Story telling in our genes?

From binge watching TV dramas to parents telling their small children bedtime stories, the power of story telling has enthralled us since earliest times. But why? In evolutionary terms wouldn’t the time be better spent on securing food?

Just what is it about sharing, making up and listening to stories that has captivated humans through the ages in all cultures? Why do we spend time on stories of things that have never happened? In evolutionary terms would that time not be better spent on activates with a concrete benefit, or does story sharing also have an evolutionary benefit we have yet to define? Given how widespread story telling is, it may perform an important adaptive role in human societies.

A paper, ‘Cooperation and the evolution of hunter-gatherer storytelling’, which benefited from input under the EU supported CULTRWORLD funding to one of the authors, has just been published in the journal ‘Nature’. The authors propose that storytelling may function as a mechanism to disseminate knowledge by broadcasting social norms to coordinate social behaviour and promote cooperation. Stories may offer a way of ensuring that all members of the group know, and consequently abide by, the ‘rules of the game’ in a given society.

Story telling in communities of hunter-gatherers

Working in cooperation with Agata Aid, the researchers explored the role of story telling among the Agta people who live in Sierra Madre, the biggest remaining of native forest in the Philippines. The population have, say the researchers, a high level of social and gender egalitarianism.

The team collected four stories each of which aims to regulate social behaviour by setting out how to behave in certain social situations, for example a ''Sun and Moon'' story tells how the male sun and female moon decided to share the time between them, one shining at night the other during the day.

They also considered narratives from other hunter-gatherer societies from Southeast Asia and Africa, and discovered similar themes. Of 89 stories, around 70 % concerned social behaviour, in terms of food-sharing, marriage, hunting and interactions with in-laws or members of other groups. The stories also possessed a moral dimension, by either rewarding norm-followers or punishing norm-breakers. This is clearly evident, explain the authors, in an Andamanese story demonstrating the consequences of not sharing food.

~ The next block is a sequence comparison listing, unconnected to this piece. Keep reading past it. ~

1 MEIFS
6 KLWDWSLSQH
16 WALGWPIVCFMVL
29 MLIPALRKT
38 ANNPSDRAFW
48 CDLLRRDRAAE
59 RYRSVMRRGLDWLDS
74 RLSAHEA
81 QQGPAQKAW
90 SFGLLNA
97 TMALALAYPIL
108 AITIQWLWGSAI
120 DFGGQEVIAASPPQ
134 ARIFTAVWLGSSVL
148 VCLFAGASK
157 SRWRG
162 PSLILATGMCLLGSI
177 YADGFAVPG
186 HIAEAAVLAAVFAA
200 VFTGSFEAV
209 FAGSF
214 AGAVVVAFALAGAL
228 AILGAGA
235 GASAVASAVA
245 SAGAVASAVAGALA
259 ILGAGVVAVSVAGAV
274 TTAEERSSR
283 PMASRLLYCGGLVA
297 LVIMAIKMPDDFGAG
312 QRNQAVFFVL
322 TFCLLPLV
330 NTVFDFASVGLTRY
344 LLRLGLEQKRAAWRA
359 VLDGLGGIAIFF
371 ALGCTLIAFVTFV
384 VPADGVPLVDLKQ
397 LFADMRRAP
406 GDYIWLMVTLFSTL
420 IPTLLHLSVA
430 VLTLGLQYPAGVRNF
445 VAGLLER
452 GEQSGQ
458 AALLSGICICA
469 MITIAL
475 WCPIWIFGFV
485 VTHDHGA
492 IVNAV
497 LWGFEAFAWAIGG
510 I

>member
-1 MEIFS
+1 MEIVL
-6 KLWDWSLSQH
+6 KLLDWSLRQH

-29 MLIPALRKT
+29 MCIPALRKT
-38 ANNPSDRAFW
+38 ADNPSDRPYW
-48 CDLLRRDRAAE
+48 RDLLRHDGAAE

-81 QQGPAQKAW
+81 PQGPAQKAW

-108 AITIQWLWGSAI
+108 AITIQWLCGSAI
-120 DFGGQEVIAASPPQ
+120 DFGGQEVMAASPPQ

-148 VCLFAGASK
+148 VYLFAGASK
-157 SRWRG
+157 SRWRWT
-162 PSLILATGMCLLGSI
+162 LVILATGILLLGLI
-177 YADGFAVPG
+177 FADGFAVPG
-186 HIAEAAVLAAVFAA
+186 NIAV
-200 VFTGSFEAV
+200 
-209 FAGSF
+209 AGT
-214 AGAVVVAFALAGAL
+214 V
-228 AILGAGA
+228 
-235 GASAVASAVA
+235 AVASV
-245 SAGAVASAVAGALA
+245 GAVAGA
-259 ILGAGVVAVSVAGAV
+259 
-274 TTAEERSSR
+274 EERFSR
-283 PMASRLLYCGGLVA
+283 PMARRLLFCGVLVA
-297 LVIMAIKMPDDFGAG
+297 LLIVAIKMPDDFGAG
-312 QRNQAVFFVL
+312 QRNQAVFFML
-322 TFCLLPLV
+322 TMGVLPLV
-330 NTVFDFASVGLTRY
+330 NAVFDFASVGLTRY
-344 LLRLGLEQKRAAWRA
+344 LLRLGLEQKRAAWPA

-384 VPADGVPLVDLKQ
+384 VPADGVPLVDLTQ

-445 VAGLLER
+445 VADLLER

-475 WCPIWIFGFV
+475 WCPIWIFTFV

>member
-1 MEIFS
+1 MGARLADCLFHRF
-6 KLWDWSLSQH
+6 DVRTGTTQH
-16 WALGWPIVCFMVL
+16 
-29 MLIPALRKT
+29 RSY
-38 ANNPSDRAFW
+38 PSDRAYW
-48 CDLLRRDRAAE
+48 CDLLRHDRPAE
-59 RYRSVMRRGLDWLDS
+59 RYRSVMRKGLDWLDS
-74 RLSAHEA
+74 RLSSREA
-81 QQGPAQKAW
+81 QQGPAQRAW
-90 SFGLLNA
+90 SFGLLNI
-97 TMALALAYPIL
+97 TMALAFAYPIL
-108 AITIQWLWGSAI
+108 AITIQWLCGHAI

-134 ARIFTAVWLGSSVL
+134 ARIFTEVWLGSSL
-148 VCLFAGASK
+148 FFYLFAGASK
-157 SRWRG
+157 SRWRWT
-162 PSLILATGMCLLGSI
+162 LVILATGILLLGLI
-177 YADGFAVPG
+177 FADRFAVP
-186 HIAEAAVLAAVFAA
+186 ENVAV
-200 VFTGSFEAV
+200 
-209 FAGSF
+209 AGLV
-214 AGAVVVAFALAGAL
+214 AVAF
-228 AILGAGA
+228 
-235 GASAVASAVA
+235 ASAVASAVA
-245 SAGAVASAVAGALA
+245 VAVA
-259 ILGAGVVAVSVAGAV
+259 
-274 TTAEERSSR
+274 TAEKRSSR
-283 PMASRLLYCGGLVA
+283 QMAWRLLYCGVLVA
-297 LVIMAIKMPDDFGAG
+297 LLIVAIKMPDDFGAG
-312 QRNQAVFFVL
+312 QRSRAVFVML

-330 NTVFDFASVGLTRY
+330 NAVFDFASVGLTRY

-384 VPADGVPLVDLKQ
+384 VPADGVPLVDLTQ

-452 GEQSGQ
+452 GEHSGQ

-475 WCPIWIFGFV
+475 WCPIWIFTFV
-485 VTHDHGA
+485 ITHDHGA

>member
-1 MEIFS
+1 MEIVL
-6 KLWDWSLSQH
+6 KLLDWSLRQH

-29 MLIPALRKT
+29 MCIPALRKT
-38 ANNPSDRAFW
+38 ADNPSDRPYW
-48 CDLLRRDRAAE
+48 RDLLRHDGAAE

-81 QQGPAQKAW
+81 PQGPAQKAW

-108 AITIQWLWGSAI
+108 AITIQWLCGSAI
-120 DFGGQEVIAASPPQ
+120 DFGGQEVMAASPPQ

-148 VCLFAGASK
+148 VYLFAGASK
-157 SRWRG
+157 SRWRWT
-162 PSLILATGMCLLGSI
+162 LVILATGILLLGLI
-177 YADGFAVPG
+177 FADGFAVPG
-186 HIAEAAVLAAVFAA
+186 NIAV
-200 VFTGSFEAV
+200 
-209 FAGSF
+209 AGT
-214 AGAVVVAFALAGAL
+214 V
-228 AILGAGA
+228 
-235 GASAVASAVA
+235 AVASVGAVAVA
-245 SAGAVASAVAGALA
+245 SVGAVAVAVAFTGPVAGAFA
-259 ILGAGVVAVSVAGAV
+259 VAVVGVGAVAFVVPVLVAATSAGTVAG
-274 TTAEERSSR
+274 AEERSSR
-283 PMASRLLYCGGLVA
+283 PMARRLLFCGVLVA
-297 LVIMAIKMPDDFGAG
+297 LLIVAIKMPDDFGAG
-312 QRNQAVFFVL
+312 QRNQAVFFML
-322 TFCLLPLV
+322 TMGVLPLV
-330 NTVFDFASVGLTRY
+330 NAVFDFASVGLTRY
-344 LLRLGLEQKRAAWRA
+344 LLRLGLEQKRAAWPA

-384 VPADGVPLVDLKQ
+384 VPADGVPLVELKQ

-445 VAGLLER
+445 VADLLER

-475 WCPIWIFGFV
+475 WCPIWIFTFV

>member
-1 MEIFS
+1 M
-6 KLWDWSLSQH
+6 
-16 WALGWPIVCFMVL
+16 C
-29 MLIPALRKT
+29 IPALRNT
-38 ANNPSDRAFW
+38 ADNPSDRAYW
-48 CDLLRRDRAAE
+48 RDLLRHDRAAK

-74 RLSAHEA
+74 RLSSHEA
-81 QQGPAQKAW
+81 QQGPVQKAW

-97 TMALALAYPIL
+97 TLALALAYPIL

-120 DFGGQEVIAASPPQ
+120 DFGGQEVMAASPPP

Beyond parables

To see if storytelling could have a more subtle impact beyond the pedagogical, the team conducted an experiment to see if it promoted cooperation. As they explain in an article in The Conversation, nearly 300 Agta, from 18 separate camps, were asked to name the best storytellers. To assess cooperation, individuals were also asked to play a simple resource allocation game in which players were given a number of tokens (representing rice) and asked to distribute these between themselves and their camp mates.

Overall, levels of cooperation were higher in camps with a greater proportion of skilled storytellers, consistent with storytellers coordinating social behaviour and in turn promoting cooperation. The result suggests storytelling can have a benefit at group level. As for why individuals invest time and energy in becoming good storytellers for the benefit of the group, the team found that even in the food sharing culture of the Agta, storytellers were particularly rewarded. They were desirable social partners and had a higher, successful reproductive rate compared to non-story tellers, with an average additional 0.5 living offspring.

There is research showing fiction can boost empathy and the ability to share another person’s perspective. This paper contributes to the corpus of work being done on the impact of fiction on our world view by highlighting the strong oral storytelling traditions amongst hunter-gathers. These stories appear to coordinate group behaviour and facilitate cooperation by providing individuals with social information about the norms, rules and expectations within a particular society.

CULTRWORLD (The evolution of cultural norms in real world settings) project set out to find evidence for the patterns in cultural transmission or social learning that enable cultural group selection to act. They asked how these processes depend on properties of the community, and thus how robust are they to the demographic and societal changes that accompany modernisation.

For more information, please see:
Project website
Youtube video ‘Cooperation and the Evolution of Hunter-Gatherer Storytellers’

last modification: 2018-01-23 17:15:01

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